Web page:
Showing Up For Service
Today’s guest post comes from KaCey Venning, former AmeriCorps Schools Program Manager with Hands On Atlanta from 2007-2010. She’s currently the Member Development and Compliance Manager at Points of Light. You can keep up with all her musings on her Twitter: @KaCeyVenning
In celebration of Black History Month, I thought it would be appropriate to share some thoughts around Blacks and Volunteerism. In 2009, the Corporation for National and Community Service (CNCS) reported that 5.7 MILLION Blacks volunteered!
Now, that figure is quite astonishing considering that CNCS reported 400,000 Blacks volunteered just the year before. This report goes on to share that the 5.7 million Blacks who volunteered “churned out 792 million hours of volunteer work, which economist estimate is worth about $16.5 billion.” That is pretty impressive. But, on the other hand it’s just a measurable continuation…
Black Americans have a long tradition of volunteerism. Most do not and will not recognize what they do in service as volunteering or giving back. We usually call it “taking care of our own.”
For as long as Blacks have been a part of American history, Black Americans have had to find ways to ensure that everyone in the community survived and thrived. It became a way of life. It became survival for life. As Blacks began to make strides and find more stable places at the “table” the tradition of taking care of our own didn’t go away, it shifted in how the caring was shared. Even now, we can look to the elders and see that they cook enough for the entire block or for the whole family. Aunts and grandmothers are raising other family members’ children. And where there is a need, it gets met.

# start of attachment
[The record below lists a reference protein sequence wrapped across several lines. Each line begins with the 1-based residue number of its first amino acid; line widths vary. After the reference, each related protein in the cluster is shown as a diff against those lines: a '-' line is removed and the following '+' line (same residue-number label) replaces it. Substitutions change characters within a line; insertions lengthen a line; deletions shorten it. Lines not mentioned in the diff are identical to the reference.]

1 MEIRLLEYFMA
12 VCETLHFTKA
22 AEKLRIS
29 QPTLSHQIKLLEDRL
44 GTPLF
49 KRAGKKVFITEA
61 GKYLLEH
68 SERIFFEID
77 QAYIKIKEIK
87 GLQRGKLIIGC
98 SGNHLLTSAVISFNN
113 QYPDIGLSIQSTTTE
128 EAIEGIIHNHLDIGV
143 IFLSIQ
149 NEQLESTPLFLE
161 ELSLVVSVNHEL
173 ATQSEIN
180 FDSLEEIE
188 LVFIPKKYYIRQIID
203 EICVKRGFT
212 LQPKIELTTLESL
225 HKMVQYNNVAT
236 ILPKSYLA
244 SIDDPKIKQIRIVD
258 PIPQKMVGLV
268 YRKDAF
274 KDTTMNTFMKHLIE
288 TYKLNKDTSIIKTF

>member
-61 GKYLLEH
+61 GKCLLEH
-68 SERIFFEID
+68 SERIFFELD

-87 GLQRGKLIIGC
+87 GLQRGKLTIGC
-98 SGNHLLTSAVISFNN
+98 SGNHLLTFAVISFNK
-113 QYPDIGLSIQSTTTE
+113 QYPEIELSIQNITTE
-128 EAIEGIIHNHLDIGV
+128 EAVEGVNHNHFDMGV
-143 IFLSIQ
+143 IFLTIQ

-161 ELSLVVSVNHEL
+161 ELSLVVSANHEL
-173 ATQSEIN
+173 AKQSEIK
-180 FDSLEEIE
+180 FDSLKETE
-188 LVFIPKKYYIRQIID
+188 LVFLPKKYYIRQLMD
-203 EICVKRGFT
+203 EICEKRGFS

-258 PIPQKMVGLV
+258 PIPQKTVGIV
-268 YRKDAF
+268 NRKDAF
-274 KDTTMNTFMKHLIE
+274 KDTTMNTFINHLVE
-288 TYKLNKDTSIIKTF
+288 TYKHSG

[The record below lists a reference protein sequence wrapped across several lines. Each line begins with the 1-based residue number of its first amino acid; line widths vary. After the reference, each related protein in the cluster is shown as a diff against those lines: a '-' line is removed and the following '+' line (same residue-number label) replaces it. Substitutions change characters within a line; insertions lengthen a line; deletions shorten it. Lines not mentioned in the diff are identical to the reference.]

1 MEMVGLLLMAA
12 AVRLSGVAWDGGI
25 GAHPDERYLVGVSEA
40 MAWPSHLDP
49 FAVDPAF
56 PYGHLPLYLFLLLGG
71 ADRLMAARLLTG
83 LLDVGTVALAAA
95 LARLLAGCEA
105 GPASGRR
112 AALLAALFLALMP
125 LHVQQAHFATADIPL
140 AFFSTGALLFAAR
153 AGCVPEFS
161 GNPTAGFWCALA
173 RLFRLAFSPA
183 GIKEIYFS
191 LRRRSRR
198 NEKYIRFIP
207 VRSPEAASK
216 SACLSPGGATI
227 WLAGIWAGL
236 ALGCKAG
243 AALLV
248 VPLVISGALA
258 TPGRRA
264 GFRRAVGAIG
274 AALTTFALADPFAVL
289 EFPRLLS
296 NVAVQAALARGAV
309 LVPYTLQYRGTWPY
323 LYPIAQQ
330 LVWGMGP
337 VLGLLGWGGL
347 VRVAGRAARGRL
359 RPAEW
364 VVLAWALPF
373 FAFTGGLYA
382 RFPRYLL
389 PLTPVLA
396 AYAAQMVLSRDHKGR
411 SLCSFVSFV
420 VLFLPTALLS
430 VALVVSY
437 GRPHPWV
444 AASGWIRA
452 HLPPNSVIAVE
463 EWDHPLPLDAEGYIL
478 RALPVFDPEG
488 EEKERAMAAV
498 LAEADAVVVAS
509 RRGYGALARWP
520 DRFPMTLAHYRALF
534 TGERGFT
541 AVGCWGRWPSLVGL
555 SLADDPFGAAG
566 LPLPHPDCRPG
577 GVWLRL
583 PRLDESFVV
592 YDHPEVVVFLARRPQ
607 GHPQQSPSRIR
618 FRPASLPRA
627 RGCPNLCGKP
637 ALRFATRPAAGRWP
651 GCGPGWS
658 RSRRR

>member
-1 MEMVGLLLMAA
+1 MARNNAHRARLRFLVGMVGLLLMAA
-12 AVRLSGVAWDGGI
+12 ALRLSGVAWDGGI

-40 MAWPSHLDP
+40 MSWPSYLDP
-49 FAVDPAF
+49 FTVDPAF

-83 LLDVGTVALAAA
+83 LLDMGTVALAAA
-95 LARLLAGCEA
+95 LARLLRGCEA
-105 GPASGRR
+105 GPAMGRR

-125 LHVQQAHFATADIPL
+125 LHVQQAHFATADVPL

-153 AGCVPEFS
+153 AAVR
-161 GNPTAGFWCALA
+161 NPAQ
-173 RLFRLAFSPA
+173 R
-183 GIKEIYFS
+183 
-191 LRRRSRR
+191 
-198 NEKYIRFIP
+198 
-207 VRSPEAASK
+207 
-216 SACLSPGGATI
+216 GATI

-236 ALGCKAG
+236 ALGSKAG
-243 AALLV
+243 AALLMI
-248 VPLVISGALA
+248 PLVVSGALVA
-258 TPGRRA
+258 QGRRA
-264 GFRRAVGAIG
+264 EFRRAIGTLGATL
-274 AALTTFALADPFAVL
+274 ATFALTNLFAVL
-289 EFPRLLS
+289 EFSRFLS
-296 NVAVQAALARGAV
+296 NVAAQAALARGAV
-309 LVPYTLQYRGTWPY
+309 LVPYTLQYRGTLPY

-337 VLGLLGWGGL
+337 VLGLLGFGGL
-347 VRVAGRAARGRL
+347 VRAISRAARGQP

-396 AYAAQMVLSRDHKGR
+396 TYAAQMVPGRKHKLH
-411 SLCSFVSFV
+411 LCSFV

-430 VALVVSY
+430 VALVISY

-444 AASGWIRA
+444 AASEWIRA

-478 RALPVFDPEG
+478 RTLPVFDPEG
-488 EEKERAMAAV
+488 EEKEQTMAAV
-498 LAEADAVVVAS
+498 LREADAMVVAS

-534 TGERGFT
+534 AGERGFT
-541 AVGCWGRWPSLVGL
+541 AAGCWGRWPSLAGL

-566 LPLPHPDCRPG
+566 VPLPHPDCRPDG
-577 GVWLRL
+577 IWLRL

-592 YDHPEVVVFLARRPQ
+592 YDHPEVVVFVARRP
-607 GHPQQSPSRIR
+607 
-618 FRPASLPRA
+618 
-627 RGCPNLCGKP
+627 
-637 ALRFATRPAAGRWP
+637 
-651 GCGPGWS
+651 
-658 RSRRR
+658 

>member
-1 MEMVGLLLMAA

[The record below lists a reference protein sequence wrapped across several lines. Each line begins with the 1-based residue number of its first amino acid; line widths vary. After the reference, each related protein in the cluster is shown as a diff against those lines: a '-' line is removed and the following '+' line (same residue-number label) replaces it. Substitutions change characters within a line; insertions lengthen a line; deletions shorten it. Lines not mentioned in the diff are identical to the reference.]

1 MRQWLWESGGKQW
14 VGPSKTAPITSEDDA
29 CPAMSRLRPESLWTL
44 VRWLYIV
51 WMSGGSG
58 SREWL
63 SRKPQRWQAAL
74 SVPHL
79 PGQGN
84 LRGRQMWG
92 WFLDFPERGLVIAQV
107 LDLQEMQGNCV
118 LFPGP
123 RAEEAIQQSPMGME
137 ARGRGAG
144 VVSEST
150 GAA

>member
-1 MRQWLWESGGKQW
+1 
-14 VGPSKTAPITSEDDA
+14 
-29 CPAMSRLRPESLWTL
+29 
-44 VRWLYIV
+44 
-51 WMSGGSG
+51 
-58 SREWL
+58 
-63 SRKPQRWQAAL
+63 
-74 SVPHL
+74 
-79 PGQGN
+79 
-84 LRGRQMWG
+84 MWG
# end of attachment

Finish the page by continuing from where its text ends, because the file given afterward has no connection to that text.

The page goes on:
As my generation continues to make great strides and advancements, we tend to break away from the traditional service that we provide to each other and look for ways to volunteer and give back that align more with mainstream society. We are Big Brothers and Sisters, we serve in food pantries, we sponsor clothing drives and we show in parks. We are showing up.
I encourage not just Black Americans or minorities to volunteer more, but for us ALL to get more involved organically and locally. We are attracted by the big projects, by the big impact, by the big names. But for those who live right next door or down the street, they can’t always wait for the big project. They need you now. I am sure that if you look around you will recognize need.
Get involved. Mobilize others. Inspire someone. Let’s not make this just a trend, but a lifestyle and one that impacts and changes the course of someone else’s life.